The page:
Tools Advice

7 quirky tips to optimise your home office

You’re a remote worker. You’ve got the must-haves covered. You’re leaning back into that comfortable chair, headset ready for any calls and your desk is organised thanks to that ingenious new filing system. But your home office just doesn’t feel perfected.

There’s a reason that Google spends a fortune on its offices: a well-constructed work environment can have a dramatic effect on employees’ creativity and motivation. Organisational behaviourist Monica Parker maintains that a well-designed office is the key to ‘ensuring you have a healthy, happy workforce’.

Then why should things be any different for us home workers? We need happy, productive spaces too, so here are 7 off-the-wall tips to help you optimise your home office.

Non-essential essentials

Start small. The addition of a few non-essential items can make a huge difference to your everyday.

1) A handheld hoover

There’s nothing worse than trying to type on an unkempt desk strewn with scraps of paper and biscuit crumbs (and let’s face it, biscuits are a writer’s best friend). That’s why the handheld hoover might just become your favourite household tool.

Vacuuming the dust and debris from your desk space isn’t just incredibly satisfying; it eliminates any office mess double-time, meaning you spend less time procrastinating cleaning and more time being productive.

2) A back-to-basics calendar

What’s quicker: clicking through to Outlook and waiting for your calendar panel to load, or taking a swift glance at an old-fashioned calendar? When multiple deadlines are creeping up on you, you rarely know what year you’re in let alone what day it is. So when a client says, ‘can I have that by tomorrow?’, you’ll be thankful for the delay-free access to your schedule.

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Using wall space de-clutters your desk, optimises your workflow and even adds a personal touch to your surroundings.

3) The all-powerful pin board

Is it just me or did everyone have one of these on their wall when they were a kid? There’s no reason why you shouldn’t revive that childhood space saver. A pin board is a perfect place for quickly sticking up your to-do’s, ideas or even inspirational quotes, turning your wall into a reviewable visualisation of your thoughts.

4) Posters, art or something daft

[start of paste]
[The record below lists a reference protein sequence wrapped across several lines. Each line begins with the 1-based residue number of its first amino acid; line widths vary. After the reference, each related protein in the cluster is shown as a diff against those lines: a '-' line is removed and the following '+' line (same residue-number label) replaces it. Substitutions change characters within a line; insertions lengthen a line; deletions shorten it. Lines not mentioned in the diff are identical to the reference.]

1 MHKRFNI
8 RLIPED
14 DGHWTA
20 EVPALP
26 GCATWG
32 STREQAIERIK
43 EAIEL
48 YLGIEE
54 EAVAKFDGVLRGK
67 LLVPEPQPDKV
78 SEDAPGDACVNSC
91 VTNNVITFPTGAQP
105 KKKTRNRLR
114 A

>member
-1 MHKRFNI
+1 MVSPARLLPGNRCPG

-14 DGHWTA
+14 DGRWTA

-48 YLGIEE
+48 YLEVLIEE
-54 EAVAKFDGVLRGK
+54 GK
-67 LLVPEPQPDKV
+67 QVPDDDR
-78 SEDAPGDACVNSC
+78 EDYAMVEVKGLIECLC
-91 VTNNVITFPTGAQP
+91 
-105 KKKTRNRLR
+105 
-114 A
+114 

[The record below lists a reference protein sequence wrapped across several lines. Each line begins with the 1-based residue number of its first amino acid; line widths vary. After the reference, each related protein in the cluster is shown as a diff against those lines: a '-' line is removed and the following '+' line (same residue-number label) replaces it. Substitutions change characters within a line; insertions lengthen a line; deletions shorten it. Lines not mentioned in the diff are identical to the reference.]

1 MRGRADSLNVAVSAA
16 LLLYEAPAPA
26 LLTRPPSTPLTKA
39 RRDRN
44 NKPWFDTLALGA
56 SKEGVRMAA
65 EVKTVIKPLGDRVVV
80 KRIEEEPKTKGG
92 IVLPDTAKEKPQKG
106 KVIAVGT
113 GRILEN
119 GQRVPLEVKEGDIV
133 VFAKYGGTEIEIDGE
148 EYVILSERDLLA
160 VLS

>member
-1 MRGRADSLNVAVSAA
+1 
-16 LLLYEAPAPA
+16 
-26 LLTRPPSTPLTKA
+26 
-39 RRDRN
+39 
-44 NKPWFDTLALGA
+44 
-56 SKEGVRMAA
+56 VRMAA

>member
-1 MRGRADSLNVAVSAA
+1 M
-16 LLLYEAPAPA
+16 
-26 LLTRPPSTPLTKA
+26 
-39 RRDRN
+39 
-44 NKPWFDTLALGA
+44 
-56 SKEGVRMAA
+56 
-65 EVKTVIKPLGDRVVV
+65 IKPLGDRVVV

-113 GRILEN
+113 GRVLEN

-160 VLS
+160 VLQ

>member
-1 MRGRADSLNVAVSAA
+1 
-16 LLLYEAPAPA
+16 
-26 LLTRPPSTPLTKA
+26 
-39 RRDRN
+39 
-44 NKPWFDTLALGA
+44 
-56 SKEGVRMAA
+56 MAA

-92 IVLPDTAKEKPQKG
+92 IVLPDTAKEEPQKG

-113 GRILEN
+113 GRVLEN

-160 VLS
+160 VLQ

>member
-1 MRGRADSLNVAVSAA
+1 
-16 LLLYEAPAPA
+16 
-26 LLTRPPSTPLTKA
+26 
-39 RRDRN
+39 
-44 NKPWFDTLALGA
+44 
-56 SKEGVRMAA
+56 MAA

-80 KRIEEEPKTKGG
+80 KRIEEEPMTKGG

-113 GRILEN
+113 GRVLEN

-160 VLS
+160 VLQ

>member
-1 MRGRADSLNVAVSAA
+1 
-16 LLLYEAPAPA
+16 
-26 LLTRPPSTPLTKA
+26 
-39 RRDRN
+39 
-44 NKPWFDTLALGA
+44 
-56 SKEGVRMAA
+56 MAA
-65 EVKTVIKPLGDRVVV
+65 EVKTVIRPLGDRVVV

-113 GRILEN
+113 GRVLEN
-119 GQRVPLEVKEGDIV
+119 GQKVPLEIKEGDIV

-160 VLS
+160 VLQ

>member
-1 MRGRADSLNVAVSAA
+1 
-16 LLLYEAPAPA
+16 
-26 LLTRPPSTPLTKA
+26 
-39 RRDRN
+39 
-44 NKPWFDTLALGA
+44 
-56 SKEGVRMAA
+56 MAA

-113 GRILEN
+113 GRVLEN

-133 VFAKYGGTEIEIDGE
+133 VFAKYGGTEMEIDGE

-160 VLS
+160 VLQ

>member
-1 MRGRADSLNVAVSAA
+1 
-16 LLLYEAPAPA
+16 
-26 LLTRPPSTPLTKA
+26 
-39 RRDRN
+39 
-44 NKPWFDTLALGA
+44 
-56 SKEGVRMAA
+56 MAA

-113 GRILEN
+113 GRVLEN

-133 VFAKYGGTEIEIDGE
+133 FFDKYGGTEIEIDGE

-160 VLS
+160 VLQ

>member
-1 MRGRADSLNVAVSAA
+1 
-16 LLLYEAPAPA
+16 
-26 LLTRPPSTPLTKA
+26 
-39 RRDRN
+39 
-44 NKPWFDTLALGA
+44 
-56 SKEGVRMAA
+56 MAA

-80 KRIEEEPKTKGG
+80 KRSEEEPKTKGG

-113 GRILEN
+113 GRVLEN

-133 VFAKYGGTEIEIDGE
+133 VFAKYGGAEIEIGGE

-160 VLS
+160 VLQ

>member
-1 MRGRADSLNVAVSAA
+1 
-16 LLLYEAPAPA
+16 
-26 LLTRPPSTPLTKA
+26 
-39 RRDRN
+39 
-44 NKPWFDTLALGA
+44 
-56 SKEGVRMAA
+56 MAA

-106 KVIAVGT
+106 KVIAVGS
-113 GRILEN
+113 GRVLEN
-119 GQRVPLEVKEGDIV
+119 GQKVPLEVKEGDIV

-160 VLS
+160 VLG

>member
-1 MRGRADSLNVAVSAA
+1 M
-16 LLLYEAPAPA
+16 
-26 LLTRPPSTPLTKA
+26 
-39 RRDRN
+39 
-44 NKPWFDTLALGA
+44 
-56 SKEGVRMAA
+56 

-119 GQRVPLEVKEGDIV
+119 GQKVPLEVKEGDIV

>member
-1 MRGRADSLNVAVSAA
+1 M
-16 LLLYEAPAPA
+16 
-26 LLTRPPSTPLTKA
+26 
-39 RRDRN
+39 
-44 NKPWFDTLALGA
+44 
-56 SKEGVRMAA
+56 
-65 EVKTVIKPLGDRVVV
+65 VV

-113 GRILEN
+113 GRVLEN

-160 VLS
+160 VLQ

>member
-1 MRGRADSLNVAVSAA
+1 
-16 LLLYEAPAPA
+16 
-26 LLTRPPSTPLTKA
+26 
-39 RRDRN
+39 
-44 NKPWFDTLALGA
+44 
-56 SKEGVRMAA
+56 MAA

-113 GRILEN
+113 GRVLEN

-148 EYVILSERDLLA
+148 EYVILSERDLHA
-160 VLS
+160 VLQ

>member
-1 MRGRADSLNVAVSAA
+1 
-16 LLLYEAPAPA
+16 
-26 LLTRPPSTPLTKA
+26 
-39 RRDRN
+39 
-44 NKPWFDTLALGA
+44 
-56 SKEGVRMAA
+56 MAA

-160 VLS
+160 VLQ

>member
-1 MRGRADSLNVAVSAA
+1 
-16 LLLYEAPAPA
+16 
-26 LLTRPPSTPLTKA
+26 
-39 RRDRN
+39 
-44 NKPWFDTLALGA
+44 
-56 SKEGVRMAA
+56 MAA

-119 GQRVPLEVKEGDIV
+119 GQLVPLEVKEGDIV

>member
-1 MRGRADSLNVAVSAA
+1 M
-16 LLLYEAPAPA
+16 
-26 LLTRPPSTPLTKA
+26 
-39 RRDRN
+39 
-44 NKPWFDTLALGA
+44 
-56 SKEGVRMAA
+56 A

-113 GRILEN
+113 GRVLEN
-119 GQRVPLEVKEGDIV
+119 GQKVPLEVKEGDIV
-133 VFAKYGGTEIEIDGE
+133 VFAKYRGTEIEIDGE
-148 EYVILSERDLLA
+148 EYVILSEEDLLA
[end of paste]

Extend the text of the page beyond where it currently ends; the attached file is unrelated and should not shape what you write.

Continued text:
One of the best parts of working from home is that you can make your workspace your own. There’s nothing blander than a blank wall. Fill it with some personality: you know better than anyone what motivates and inspires you but make sure it reminds you that your job is more than just replying to emails and completing tasks. Build a shrine to creativity.

5) Wall-hung newspaper rack

You’ve finally managed to contain your sprawling mass of papers into a bunch of files. Problem: your desk is covered in files. Solution: make use of that empty wall space by buying and fitting a wall newspaper rack.  

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Colour yourself motivated

If your office looks lifeless and drab, your work probably will be too. Psychologist Dr. Chris Knight says; ‘If you are working in an environment where there's something to get you psychologically engaged you are happier and you work better’.

6) Something living

If you’re not fortunate enough to have an office with a river-side view, it’s easy to feel disconnected from the outside world. Growing yourself a house plant is very low-maintenance, but provides a remarkably soothing influence on a busy work space. In fact, aforementioned Dr. Knight’s 2014 research project suggests that the introduction of plants into a ‘lean’ workspace can increase productivity by 15 percent. That's a big ROI for a few plants.

If you fancy a challenge, maybe it’s time to try your hand at grooming a bonsai tree, or to start that tropical fish collection you’ve always dreamed of. Whether you go the high-maintenance or hassle-free route, bring a bit of the outside world inside: transform your barren grey box into a leafy green refuge.

7) Paint the town ROYGBIV

The surprising thing about colour is how much it affects our mental state. In an interview, colour psychologist Angela Wright highlights the power that different wavelengths of light (aka colours) have on our psychology. Blue stimulates logic and productivity, yellow heightens creativity and red encourages physical action.

That all seems like hippy make believe, right? Wrong. Think how a piece of music can affect your emotions: our senses are fundamentally tied to our mood.

Re-think your outlook on colour, and - with the right inspiration - you can turn a neutral zone of metal and oak into a vibrant and inspiring workspace.

Home working, optimised

When it comes to a home office, (outdated cultural reference imminent) why not indulge in the Pimp-My-Ride approach? It’s easy to neglect your work space, but spending the extra time and money on perfecting it will make a huge difference to your productivity, creativity and - most importantly – your happiness.

A handful of small changes can revolutionise your remote working experience. Whether you go get yourself some productivity-boosting tools, or completely revamp the look of your study, choosing to optimise your home office is the undervalued secret to optimised remote working.

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